Wednesday, March 05, 2008

Australian History and the art of Herbert Badham

The Australian art historian Bernard Smith attempted to trace the evolution of Australian art in part through the interaction between the European settlers and the Australian environment. To Smith, the history of Australian art lay in the development of a uniquely Australian visual world.

The later Australian art historian Robert Hughes disagreed. To the expatriate Hughes looking at Australian art from a more global perspective, our art was essentially derivative and often second class.

To me, Hughes missed the point.

Just as some of the impressionists captured a view of French life, so Australian artists captured visual images of Australia that came to help form our perspective of ourselves.

The Australian painter Herbert Badham (1899-1961) studied at the Julian Ashton Art School, Sydney, between 1925 and 1938. An early modernist, his predominantly figurative paintings depict city life and beach scenes. A passionate art educator, he published a study of Australian art in 1949.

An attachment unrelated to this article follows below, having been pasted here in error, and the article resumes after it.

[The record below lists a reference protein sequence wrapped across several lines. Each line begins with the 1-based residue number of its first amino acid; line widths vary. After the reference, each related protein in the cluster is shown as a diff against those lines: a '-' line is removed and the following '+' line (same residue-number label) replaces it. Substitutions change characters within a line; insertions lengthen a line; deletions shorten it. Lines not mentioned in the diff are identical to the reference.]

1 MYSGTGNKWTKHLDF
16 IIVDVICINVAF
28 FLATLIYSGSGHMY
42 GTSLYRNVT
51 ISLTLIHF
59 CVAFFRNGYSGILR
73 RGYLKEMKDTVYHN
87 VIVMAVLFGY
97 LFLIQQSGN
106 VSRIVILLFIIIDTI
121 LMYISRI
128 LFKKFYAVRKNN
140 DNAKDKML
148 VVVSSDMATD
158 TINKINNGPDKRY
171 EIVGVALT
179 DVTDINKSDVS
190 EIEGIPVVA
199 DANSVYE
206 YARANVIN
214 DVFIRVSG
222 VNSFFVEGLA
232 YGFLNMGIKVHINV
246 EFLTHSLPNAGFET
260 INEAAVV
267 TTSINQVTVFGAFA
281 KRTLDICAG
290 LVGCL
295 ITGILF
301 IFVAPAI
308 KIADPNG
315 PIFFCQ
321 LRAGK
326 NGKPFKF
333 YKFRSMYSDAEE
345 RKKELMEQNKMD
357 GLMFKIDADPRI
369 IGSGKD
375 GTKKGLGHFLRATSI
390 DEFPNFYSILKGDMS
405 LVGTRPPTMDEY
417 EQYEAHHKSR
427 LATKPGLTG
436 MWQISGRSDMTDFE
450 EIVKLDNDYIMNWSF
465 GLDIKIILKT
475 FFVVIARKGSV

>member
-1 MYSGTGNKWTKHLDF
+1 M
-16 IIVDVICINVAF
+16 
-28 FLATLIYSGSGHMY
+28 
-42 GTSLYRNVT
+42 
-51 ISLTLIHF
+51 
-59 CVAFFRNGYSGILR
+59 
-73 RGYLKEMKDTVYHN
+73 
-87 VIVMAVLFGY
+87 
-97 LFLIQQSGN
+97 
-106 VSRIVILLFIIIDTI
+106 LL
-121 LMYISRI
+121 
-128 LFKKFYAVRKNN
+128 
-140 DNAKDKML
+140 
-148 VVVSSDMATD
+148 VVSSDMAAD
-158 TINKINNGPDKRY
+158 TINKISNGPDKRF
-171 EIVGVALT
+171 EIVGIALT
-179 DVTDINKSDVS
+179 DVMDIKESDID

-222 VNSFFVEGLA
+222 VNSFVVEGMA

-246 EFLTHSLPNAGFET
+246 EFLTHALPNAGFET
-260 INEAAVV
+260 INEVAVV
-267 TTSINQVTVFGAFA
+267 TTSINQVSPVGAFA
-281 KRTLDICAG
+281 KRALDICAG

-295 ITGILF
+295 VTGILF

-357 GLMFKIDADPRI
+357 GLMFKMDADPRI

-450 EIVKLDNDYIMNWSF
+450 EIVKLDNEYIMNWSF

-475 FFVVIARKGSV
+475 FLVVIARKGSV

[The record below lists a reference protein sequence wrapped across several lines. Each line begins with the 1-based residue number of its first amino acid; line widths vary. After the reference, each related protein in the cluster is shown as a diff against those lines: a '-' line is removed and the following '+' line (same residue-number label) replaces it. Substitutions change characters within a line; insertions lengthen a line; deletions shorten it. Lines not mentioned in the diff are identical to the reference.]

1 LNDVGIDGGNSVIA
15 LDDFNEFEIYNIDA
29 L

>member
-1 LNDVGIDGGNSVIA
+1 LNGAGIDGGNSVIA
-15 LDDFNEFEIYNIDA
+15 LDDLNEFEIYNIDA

The first painting by Badham is called the swimming enclosure. It dates from 1941. The use of colour and light links back directly to Australian art of the 1890s.

To me, the painting reminds of my visits to Manly as a child coming down from Armidale. There was the big enclosure on the harbour beach, the light, the motor boats at each end that used to take people on pleasure rides.

When I first read the original edition of Mary Grant Bruce's Dick published in 1918, I was struck by the descriptions and illustrations of Port Phillip in Victoria. The same seaside life, the same motor boats.

The second painting is a Sydney bar scene from 1940. We know it is from Sydney because of the part concealed Tooheys' sign. Again, it captures elements of Australian life from the period.


I have edited this post slightly, getting rid of the first and last sentence because I felt that they distracted from the post and were, in any case, too cryptic.

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